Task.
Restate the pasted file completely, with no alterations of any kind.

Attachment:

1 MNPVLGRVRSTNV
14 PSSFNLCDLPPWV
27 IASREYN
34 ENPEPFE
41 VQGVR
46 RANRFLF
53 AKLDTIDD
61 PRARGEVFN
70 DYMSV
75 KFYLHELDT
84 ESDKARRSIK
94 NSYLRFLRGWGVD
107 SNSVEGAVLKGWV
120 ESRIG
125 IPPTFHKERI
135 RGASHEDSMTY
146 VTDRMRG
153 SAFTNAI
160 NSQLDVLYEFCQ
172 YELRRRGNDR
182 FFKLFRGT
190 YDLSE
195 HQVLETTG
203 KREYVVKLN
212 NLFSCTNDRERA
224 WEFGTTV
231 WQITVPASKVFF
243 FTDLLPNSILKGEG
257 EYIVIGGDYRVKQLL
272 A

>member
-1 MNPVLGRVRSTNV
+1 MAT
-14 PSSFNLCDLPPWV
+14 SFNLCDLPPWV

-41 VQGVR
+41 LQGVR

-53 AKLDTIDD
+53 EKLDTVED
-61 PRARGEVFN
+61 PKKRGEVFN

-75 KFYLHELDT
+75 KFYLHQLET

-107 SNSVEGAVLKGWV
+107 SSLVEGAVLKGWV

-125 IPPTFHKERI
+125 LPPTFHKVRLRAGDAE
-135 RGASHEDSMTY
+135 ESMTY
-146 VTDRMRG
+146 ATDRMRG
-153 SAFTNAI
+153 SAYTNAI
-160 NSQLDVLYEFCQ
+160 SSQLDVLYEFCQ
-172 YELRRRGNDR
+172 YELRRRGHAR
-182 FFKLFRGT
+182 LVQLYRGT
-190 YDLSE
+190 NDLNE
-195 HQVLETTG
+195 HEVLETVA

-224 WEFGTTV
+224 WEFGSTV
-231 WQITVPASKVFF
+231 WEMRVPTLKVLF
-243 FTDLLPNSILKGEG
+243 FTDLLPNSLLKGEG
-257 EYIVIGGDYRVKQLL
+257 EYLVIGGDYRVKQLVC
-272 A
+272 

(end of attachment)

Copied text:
1 MNPVLGRVRSTNV
14 PSSFNLCDLPPWV
27 IASREYN
34 ENPEPFE
41 VQGVR
46 RANRFLF
53 AKLDTIDD
61 PRARGEVFN
70 DYMSV
75 KFYLHELDT
84 ESDKARRSIK
94 NSYLRFLRGWGVD
107 SNSVEGAVLKGWV
120 ESRIG
125 IPPTFHKERI
135 RGASHEDSMTY
146 VTDRMRG
153 SAFTNAI
160 NSQLDVLYEFCQ
172 YELRRRGNDR
182 FFKLFRGT
190 YDLSE
195 HQVLETTG
203 KREYVVKLN
212 NLFSCTNDRERA
224 WEFGTTV
231 WQITVPASKVFF
243 FTDLLPNSILKGEG
257 EYIVIGGDYRVKQLL
272 A

>member
-1 MNPVLGRVRSTNV
+1 MAT
-14 PSSFNLCDLPPWV
+14 SFNLCDLPPWV

-41 VQGVR
+41 LQGVR

-53 AKLDTIDD
+53 EKLDTVED
-61 PRARGEVFN
+61 PKKRGEVFN

-75 KFYLHELDT
+75 KFYLHQLET

-107 SNSVEGAVLKGWV
+107 SSLVEGAVLKGWV

-125 IPPTFHKERI
+125 LPPTFHKVRLRAGDAE
-135 RGASHEDSMTY
+135 ESMTY
-146 VTDRMRG
+146 ATDRMRG
-153 SAFTNAI
+153 SAYTNAI
-160 NSQLDVLYEFCQ
+160 SSQLDVLYEFCQ
-172 YELRRRGNDR
+172 YELRRRGHAR
-182 FFKLFRGT
+182 LVQLYRGT
-190 YDLSE
+190 NDLNE
-195 HQVLETTG
+195 HEVLETVA

-224 WEFGTTV
+224 WEFGSTV
-231 WQITVPASKVFF
+231 WEMRVPTLKVLF
-243 FTDLLPNSILKGEG
+243 FTDLLPNSLLKGEG
-257 EYIVIGGDYRVKQLL
+257 EYLVIGGDYRVKQLVC
-272 A
+272 